The current law in England & Wales does not enable a married couple to get divorced without one of them blaming the other, or having to wait until they have been separated for at least two years. If a couple have been separated for less than two years and wish to get divorced one of them must make allegations that the other has either committed adultery or behaved unreasonably which has caused the marriage to come to an end.
There have, on several occasions, been proposals to change the divorce process by introducing ‘no fault divorce’.
It is thought that a no fault divorce is likely to reduce tensions and hostility between the parties which can arise if one has to blame the other for the breakdown of the marriage. Reducing animosity in divorce proceedings can be very important to preserve the dignity of the parties, to make it quicker and more cost effective to resolve financial issues and, above all else, to keep a cordial relationship between parties, particularly where children are involved.
The Family Law Act 1996 sought to simplify the divorce process by introducing the ‘no fault’ divorce in England and Wales, with the intention that couples who agreed that their marriage had broken down could file a Divorce Petition without the need to place the blame on either one of them. Unfortunately the concept of no fault divorce was never implemented and continues to be raised as an area of law which requires reform.
In 2015 Richard Bacon MP for South Norfolk introduced ‘The No Fault Divorce Bill (HC Bill 77) as a Private Members’ Bill. The Bill proposed that where couples are in agreement about Divorce/Civil Partnership Dissolution and wished to proceed on the grounds of no fault, they could sign a document confirming their consent. The Bill did, however, propose a 12 month delay in between granting Decree Nisi and Decree Absolute to allow the couple a ‘cooling off’ period so that they had a period of time to reflect on whether they wanted a Divorce/Civil Partnership Dissolution. The Bill did not get a second reading, however it has again highlighted the need for reform in this area of law.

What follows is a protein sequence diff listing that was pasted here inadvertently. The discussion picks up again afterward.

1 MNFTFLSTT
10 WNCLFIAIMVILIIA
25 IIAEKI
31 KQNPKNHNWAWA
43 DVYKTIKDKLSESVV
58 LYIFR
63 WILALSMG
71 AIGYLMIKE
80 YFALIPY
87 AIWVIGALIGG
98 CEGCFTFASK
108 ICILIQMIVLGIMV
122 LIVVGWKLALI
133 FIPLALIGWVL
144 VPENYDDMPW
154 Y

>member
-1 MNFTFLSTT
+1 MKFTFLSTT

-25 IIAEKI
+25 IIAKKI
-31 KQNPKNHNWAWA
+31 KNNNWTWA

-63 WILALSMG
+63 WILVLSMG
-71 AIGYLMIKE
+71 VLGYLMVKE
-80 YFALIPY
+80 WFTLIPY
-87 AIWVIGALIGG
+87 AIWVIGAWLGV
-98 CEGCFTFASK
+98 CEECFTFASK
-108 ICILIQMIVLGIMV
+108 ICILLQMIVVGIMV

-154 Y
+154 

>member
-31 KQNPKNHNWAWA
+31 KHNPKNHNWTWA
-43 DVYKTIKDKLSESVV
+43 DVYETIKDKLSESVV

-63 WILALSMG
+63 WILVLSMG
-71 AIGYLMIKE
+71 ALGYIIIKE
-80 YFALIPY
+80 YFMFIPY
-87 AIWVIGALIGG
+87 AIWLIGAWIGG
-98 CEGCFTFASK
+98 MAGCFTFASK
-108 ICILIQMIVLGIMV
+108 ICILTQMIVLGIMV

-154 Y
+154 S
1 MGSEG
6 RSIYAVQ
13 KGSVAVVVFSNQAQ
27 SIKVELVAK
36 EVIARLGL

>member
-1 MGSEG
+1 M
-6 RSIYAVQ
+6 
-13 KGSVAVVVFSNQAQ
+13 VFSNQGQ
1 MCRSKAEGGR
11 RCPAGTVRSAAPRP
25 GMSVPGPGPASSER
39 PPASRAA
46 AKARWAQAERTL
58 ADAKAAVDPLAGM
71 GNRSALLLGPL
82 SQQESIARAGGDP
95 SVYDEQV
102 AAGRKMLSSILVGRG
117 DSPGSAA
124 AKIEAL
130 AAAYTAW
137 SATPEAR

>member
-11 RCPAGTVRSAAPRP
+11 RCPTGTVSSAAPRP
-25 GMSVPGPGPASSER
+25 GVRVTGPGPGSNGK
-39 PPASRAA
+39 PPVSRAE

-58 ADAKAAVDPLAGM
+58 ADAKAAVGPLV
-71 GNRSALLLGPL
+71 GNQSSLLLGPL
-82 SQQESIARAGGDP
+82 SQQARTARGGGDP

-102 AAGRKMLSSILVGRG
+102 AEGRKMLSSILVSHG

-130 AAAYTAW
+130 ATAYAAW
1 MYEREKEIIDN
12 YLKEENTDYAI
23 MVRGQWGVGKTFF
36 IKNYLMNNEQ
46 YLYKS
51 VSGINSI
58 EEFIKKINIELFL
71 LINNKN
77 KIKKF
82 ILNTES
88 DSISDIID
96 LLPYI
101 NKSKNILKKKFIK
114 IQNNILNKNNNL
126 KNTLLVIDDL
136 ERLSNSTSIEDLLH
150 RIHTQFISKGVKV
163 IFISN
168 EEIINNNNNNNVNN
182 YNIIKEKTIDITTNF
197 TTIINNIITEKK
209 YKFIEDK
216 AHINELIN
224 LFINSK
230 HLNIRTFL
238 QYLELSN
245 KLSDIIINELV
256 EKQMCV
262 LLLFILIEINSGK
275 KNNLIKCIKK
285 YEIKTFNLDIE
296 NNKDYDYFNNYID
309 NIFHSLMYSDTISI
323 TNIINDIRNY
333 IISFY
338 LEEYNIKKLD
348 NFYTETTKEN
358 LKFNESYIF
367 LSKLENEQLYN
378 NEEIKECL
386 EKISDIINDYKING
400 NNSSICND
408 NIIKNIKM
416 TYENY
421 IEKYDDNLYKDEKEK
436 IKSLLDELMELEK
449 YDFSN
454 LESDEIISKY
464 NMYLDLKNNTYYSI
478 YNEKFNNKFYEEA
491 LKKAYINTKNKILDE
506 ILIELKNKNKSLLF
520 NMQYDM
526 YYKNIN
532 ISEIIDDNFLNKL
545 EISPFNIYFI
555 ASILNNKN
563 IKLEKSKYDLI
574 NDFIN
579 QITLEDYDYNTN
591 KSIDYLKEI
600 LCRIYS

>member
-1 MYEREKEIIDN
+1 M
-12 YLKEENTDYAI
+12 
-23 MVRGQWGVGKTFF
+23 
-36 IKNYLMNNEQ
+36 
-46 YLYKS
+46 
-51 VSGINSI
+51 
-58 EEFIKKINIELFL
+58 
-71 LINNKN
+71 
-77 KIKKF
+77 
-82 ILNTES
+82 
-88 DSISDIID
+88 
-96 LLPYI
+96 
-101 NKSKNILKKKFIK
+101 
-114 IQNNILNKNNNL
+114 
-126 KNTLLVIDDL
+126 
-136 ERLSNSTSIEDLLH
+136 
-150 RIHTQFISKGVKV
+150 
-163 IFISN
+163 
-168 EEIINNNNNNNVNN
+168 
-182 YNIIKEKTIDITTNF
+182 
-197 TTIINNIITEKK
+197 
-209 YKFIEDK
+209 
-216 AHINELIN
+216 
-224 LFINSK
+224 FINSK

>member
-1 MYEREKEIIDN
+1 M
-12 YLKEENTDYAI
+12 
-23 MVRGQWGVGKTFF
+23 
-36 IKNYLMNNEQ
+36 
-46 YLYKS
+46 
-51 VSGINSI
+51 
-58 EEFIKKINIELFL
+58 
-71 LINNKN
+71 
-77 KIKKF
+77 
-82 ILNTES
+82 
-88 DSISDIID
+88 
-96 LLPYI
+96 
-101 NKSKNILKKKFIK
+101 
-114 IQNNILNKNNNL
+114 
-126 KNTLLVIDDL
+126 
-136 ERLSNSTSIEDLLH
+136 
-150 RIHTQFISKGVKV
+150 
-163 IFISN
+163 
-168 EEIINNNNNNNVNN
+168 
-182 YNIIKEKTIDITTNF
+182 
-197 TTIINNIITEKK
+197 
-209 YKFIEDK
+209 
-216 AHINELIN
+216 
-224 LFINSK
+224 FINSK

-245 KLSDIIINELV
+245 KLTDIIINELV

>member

Previous attempts to pass reform on the current divorce law have also failed because the Government at the time perceived no fault divorce reforms as encouraging couples to separate and in contradiction to the principles as set out in Part 1 of the Family Law Act, namely ‘that the institution of marriage is to be supported; and that the parties to a marriage which may have broken down are to be encouraged to take all practicable steps…to save the marriage’.
Recently, Lord Nicholas Wilson, Justice of the Supreme Court, gave an interview on BBC Radio 4 during which he admitted that he, and many other Judges, were disappointed that the Family Law Act 1996 failed to eliminate fault based divorce.
Resolution - an organisation of 6,500 Family Lawyers and other professionals in England and Wales, who believe in a constructive, non-confrontational approach to family law matters is campaigning for the reform of the divorce procedure and specifically to remove the need for blame from divorce which can ultimately cause conflict.
It is Resolution’s proposal that where a marriage has broken down, either one, or both partners can give notice that the marriage has broken down. The divorce process would continue as normal and after a period of 6 months if either or both partners agree the marriage has broken down they can apply for Decree Absolute.
A reform in this area of law would afford couples the opportunity to end their marriage without the need to apportion blame, which will ultimately reduce distress and conflict, and hopefully encourage parties to conduct their separation in an amicable and civil manner.
Our Family Team are all members of Resolution and commit to resolving family law disputes in a non-confrontational manner. If you have any questions on anything covered in this article or would like advice regarding Divorce or Civil Partnership Dissolution, please don't hesitate to contact one of the team on 01603 610911.